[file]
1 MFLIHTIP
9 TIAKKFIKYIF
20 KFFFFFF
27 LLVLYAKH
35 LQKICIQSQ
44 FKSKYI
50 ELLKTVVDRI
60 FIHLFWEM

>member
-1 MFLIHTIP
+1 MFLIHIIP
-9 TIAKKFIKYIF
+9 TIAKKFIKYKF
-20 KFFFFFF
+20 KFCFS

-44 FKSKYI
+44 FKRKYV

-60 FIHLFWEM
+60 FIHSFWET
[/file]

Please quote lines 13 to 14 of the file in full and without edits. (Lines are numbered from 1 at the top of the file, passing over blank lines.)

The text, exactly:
+9 TIAKKFIKYKF
-20 KFFFFFF